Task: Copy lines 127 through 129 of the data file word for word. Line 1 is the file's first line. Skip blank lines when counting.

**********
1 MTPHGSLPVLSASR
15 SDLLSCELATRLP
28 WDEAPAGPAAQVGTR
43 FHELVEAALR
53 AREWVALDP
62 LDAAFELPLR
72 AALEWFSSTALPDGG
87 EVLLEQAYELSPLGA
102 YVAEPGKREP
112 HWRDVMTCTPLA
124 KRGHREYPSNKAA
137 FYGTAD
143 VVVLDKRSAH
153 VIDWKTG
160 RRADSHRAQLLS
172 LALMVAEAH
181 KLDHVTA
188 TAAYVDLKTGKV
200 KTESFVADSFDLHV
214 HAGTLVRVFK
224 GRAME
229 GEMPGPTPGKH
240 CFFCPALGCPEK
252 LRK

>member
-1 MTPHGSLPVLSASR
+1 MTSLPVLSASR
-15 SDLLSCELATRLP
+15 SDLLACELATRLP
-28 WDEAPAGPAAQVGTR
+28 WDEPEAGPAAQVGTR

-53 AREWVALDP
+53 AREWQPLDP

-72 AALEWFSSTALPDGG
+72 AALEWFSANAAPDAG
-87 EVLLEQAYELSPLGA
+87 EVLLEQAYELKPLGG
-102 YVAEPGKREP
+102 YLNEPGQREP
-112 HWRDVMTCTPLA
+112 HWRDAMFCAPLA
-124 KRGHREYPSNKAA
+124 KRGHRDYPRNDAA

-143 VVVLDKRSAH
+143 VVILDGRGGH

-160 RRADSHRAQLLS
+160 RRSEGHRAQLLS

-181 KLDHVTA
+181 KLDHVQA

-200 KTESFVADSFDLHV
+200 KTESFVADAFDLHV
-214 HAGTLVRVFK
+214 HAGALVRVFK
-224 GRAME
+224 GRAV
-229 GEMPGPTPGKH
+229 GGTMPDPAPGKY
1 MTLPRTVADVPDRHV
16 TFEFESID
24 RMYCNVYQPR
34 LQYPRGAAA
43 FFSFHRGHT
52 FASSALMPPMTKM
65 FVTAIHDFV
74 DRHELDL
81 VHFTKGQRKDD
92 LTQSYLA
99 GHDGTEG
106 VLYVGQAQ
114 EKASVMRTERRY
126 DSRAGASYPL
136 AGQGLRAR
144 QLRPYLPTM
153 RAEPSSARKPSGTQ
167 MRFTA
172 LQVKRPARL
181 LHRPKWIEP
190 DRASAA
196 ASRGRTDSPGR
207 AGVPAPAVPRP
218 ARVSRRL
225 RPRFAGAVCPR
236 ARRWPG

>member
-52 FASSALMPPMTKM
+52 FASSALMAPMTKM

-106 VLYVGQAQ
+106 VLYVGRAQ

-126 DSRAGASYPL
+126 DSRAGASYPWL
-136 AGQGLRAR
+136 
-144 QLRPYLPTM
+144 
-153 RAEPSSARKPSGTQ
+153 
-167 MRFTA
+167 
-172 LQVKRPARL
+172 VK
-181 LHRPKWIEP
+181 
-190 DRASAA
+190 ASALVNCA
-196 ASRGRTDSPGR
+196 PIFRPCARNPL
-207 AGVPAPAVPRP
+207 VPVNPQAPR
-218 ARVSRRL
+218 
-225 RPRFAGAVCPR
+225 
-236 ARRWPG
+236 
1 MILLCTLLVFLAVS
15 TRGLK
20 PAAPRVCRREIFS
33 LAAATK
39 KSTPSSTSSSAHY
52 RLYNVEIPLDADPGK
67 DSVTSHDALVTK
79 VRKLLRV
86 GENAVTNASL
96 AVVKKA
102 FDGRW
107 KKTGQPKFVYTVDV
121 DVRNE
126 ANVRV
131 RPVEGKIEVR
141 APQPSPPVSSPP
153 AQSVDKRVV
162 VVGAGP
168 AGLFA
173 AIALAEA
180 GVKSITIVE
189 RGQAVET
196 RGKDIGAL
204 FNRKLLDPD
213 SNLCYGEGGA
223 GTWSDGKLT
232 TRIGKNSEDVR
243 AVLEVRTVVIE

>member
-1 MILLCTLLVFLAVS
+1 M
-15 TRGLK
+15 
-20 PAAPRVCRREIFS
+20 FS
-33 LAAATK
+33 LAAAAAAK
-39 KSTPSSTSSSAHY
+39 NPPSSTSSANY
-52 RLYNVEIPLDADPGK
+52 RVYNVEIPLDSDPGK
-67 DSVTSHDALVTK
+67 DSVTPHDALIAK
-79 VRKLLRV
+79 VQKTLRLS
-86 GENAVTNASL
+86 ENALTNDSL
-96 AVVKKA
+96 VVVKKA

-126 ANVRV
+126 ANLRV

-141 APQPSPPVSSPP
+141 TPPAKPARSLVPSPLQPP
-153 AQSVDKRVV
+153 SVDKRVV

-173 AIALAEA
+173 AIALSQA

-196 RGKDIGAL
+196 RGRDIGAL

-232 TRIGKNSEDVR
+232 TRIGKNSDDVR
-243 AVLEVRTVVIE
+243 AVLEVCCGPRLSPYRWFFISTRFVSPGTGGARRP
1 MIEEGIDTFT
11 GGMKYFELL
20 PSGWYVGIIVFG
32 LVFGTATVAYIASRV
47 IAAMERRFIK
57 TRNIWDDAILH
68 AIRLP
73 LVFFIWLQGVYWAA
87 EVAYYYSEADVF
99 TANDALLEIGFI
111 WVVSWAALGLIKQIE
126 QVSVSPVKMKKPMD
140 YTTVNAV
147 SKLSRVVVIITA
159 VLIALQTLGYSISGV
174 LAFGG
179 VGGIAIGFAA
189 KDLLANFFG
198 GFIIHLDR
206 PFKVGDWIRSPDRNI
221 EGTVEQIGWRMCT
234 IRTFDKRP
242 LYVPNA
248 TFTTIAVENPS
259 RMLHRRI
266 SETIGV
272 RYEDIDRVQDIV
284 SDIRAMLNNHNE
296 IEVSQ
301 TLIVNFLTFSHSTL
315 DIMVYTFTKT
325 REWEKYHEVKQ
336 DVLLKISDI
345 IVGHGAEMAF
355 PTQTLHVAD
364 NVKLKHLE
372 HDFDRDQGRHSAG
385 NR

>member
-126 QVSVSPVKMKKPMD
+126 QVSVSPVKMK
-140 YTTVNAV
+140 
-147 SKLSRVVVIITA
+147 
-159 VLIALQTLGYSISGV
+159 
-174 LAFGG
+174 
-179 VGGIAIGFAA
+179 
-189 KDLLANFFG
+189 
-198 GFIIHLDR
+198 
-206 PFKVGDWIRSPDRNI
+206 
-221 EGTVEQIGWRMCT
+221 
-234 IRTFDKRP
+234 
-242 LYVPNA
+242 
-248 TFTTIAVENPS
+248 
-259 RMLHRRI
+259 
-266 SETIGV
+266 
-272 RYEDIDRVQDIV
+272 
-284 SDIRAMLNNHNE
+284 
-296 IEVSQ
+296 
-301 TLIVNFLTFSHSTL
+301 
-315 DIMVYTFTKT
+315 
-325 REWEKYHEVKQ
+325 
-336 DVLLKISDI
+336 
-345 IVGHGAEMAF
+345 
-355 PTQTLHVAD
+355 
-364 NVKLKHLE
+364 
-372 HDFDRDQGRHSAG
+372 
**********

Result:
121 DVRNE
126 ANVRV
131 RPVEGKIEVR